KG: Please introduce who Mpho Khosi is.
Mpho: Storyteller. Poet, sometimes perceived as a slammer (which I suck at). A lover of jazz. Father of two.
KG: One day you picked up a pen and started writing poetry because…
Mpho: One day I picked up a pen and started writing poetry because we were asked to do it at school – Standard 2 assignment. So the teacher sends us out, says, “guys go write a poem about anything you see”. So I wrote about people passing – between our school and the crèche, there’s a passage – so I wrote a poem slash story about the people. When I went back to school she said, “You didn’t write this. Who wrote this for you?”
It was a good sign, that ok, you can write a story.
KG: Why did you stick with it?
Mpho: It was an escape for me. I only started performing years after I had started writing. So I was doing it, but I wouldn’t really perform; I would just write. People would read it and tell me to perform. So I stuck with it because it gave me an escape – create my own realities.
KG: What’s one thing a poet/writer needs to do to be a good poet/writer?
Mpho: To be a good writer or poet, I think, is to constantly apply yourself. In everything. What I’ve learnt is applying yourself in other parts of your life contribute to how you write, how you interpret things. So, apply yourself. It helps. It gives you that discipline to apply yourself even in your writing.
KG: It’s been said that the role of an African writer is to document African history. What is your comment on that statement?
Mpho: It’s somewhat true. I would agree with it to a certain point because when you say you are documenting African history, we are being slightly one dimensional and slightly backwards, because we are saying document what has happened, and what is happening currently, going backwards. We are not saying document what you foresee happening, we are not saying document the possibility of the future. That is the backwards element.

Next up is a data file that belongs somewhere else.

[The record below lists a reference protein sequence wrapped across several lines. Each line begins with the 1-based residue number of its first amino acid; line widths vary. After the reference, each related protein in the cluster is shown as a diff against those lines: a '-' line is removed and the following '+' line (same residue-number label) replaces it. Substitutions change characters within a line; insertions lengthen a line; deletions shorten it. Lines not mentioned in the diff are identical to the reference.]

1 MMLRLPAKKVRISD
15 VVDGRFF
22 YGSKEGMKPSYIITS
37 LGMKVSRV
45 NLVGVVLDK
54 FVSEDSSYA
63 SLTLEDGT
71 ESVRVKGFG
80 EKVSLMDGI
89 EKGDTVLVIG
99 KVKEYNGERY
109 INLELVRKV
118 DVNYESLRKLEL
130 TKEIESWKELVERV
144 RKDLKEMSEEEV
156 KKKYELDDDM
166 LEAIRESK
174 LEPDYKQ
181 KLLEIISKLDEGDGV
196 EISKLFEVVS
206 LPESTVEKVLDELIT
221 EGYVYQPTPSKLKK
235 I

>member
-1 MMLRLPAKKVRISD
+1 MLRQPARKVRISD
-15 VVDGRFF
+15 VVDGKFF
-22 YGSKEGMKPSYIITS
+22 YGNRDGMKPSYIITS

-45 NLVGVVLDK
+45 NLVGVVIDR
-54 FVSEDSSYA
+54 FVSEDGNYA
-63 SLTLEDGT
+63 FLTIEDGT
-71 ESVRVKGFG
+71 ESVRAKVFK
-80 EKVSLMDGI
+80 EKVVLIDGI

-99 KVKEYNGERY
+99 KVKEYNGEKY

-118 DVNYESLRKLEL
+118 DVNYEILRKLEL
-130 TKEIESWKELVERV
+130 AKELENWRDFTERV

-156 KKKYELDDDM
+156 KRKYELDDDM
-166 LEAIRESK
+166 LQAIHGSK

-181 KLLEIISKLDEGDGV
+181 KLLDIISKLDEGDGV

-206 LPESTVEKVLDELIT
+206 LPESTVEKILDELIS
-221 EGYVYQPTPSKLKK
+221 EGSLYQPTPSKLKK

The one dimensional element is, African history is changing. It’s including now, Africans in the diaspora. It’s including, now, Europe. It’s including everyone who was perceived as non-African but they actually are. So we should broaden it a bit. Yes, document what’s happening, what you foresee, within your living space, relate it to the universe, because I think we are not unique. Some of the problems we face, we might find solutions elsewhere, once we start documenting a universal reality.
KG: What is the true power of words?
Mpho: Word creates. It’s with words that ngizovaya ngiyoshela lom’ntwana ngim’tshela ukuthi ngiyamthanda and create that love between us. From strangers to lovers. Word creates, it brings to life … depending on how you use it.
KG: Do you think we’re doing enough for, in or about South African languages?
Mpho: No. You go to any commercial show, and it’s rare to find someone slamming ka mother-tongue yah ae. I struggle to expand when it comes to using Sesotho, which is weird. I think it’s not a unique phenomenon, ka nna fela because not enough of us are writing in our indigenous tongue. So, in terms of preserving it, ke mathata.